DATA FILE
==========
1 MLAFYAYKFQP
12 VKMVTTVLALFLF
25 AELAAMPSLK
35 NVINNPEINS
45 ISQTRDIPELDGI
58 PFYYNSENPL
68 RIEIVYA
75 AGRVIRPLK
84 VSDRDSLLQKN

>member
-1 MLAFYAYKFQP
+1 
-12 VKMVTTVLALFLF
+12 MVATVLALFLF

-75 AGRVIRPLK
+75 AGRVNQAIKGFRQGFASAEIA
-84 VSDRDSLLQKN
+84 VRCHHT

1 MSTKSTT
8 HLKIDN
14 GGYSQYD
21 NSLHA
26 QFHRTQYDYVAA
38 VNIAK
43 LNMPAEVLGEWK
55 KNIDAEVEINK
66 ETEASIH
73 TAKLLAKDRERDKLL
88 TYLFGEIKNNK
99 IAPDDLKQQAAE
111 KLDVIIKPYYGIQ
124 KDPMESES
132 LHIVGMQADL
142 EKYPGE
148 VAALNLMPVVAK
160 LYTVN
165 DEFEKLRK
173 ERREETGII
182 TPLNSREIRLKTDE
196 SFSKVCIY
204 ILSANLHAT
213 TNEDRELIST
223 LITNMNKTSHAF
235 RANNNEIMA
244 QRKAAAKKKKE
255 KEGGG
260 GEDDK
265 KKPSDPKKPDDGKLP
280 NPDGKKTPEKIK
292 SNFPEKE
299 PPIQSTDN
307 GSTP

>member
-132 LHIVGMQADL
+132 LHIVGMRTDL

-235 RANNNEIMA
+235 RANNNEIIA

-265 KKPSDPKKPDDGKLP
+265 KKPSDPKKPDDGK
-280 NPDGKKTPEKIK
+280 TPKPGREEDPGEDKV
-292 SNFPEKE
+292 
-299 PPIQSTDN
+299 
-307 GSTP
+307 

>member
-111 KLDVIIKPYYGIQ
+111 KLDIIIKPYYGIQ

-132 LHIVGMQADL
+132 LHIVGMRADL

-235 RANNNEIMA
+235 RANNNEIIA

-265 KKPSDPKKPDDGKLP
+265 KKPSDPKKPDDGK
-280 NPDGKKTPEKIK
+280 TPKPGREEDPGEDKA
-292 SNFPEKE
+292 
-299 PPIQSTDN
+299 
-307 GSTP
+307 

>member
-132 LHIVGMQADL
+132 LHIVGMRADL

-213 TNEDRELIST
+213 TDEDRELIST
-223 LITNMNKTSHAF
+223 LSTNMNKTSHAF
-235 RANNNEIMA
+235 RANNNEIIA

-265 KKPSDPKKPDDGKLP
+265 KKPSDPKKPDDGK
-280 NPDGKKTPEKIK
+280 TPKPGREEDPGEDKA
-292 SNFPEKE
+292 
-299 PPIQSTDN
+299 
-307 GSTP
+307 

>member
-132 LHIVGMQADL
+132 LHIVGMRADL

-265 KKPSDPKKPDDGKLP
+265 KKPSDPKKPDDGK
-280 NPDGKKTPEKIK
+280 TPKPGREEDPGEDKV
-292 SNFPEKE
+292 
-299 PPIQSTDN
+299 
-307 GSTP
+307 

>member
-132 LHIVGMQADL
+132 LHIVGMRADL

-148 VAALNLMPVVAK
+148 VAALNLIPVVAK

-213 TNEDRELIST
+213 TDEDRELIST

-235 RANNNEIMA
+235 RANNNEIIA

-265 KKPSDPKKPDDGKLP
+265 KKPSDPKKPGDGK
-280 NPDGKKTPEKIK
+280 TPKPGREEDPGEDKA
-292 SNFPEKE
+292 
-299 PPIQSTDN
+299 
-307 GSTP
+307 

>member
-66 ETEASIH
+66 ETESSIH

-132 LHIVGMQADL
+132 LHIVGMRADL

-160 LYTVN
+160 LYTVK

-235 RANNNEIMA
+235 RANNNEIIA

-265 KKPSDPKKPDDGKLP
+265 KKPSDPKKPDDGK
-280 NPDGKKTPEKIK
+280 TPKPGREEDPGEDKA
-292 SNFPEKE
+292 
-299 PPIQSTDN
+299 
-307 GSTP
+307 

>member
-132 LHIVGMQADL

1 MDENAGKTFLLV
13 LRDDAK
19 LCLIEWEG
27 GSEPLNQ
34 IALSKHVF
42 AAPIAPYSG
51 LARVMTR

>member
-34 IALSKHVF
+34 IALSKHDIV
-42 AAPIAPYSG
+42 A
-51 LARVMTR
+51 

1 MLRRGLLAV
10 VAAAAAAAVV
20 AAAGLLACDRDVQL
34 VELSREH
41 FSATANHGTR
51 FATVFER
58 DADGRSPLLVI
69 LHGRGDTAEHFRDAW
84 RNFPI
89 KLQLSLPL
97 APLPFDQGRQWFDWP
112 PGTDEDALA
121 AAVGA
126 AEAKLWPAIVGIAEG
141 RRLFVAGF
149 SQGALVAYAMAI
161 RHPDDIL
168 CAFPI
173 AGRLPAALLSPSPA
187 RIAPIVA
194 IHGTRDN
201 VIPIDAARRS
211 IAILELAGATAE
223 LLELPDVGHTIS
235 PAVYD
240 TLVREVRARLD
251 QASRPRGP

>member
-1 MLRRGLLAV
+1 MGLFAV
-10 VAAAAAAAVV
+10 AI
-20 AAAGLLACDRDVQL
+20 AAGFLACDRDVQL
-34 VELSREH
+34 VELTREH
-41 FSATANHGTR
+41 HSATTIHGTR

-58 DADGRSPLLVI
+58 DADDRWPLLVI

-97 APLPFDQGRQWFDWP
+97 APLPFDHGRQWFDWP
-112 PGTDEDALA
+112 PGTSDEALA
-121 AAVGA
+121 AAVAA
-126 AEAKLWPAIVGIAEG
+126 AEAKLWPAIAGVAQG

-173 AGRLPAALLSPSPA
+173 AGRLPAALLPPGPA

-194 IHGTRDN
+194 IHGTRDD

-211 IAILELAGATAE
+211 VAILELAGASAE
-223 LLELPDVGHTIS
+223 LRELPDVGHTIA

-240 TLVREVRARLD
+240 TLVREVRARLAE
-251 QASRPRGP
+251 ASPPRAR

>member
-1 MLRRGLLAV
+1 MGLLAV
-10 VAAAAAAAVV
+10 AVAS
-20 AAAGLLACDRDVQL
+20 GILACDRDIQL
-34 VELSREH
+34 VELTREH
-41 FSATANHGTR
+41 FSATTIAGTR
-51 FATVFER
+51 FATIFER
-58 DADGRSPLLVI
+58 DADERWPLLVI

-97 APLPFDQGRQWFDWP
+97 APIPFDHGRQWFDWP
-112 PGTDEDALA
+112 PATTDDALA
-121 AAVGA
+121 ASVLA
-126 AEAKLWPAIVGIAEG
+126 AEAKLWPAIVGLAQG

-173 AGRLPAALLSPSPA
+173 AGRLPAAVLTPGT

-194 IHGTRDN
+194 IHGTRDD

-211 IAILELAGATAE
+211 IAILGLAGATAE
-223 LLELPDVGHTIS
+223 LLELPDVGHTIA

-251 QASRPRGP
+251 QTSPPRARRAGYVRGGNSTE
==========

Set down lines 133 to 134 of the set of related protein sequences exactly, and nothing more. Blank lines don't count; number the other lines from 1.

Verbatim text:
+299 
-307 GSTP